UPDATE (29 November): May has stated that his comments, as reported, were the result of him being “ambushed” by a journalist at the ITV event, and claimed that his words were “twisted” to seem unfriendly towards trans people. “Nothing could be further from the truth,” he wrote in a statement. The original article continues below.
Queen’s Brian May has lambasted a perceived damaging focus on diversity in the music industry of 2021, claiming that the band would be diverse enough if they were to start today. He also heavily criticised the BRIT Awards’ recent move towards gender-neutral award categories.
Speaking to The Sun, May states that Queen frontman Freddie Mercury – who died from AIDS in 1991 – would have found “woke” culture “difficult.”
“For instance, Freddie came from Zanzibar, he wasn’t British,” May said. “He wasn’t white as such – nobody cares, nobody ever, ever discussed it.
“He was a musician, he was our friend, he was our brother. We didn’t have to stop and think: ‘Ooh, now, should we work with him? Is he the right colour? Is he the right sexual proclivity?’ None of that happened, and now I find it frightening that you have to be so calculating about everything.”
May then goes on to state that Queen, if they were to start in 2021, wouldn’t be diverse enough. “We would be forced to have people of different colours and different sexes. And we would have to have a trans,” he said.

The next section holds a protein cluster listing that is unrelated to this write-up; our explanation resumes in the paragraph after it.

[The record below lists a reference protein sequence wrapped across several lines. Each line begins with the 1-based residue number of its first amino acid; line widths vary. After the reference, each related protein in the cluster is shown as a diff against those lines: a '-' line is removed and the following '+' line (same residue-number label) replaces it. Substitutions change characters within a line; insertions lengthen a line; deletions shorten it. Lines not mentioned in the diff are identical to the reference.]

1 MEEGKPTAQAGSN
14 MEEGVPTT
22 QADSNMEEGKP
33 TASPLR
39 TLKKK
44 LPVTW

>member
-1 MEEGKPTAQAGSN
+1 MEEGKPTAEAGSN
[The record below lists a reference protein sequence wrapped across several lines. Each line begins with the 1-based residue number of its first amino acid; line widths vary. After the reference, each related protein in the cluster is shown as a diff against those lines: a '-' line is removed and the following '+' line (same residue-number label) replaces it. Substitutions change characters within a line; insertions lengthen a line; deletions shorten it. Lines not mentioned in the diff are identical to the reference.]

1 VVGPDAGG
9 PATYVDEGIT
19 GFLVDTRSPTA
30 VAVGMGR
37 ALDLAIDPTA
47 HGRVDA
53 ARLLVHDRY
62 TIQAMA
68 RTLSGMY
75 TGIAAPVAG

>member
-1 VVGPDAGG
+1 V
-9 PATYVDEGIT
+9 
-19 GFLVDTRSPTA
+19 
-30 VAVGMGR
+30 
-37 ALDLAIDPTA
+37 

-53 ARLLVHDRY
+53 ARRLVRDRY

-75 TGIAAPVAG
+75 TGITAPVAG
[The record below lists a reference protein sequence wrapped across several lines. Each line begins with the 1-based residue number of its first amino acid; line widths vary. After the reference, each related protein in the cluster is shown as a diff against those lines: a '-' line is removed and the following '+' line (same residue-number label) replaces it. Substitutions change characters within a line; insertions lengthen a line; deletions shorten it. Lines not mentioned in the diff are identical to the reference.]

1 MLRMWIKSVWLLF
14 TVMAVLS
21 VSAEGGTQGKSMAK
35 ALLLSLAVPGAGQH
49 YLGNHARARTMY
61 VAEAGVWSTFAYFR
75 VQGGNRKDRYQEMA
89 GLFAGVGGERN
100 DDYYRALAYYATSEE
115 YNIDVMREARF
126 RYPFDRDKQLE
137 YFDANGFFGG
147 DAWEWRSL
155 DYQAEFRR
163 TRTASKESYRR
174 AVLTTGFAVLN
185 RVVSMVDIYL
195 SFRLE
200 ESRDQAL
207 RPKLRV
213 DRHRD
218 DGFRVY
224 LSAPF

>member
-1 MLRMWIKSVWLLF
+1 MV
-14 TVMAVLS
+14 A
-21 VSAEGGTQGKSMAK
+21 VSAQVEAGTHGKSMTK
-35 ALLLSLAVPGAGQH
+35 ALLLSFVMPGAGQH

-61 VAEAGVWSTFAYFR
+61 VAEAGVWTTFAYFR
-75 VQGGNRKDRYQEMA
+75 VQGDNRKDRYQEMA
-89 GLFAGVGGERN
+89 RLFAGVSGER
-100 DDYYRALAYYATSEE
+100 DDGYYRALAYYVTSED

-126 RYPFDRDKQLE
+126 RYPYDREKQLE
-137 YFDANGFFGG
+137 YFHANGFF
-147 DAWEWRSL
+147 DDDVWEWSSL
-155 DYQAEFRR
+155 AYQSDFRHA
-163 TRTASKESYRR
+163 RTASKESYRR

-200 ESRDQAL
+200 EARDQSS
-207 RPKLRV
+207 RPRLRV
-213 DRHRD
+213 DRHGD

His comments are made in response to The BRIT Awards changing their categories to remove male and female distinctions, instead opting for gender-neutral Artist Of The Year and International Artist Of The Year categories. Calls for the change to be implemented have been present for some time, however, they recently gained traction when non-binary musician Sam Smith was excluded from the male and female award categories.
May called the move “frightening”, saying it was “a decision that has been made without enough thought.”
The move has seen criticism from conservative commentators, with some claiming that it will reinforce discrimination against women, with men dominating the new categories. Piers Morgan, for instance, called the move “a load of woke garbage,” while current Culture Secretary Nadine Dorries said that it would negatively impact the representation of women in the awards.
However, others have praised the move, stating that it makes the BRIT Awards an equal playing field for artists regardless of gender, and creates a more inclusive environment for trans and non-binary musicians. The Independent’s Annabel Nugent stated that dropping gendered categories “makes perfect sense”, noting how many other awards shows have done the same.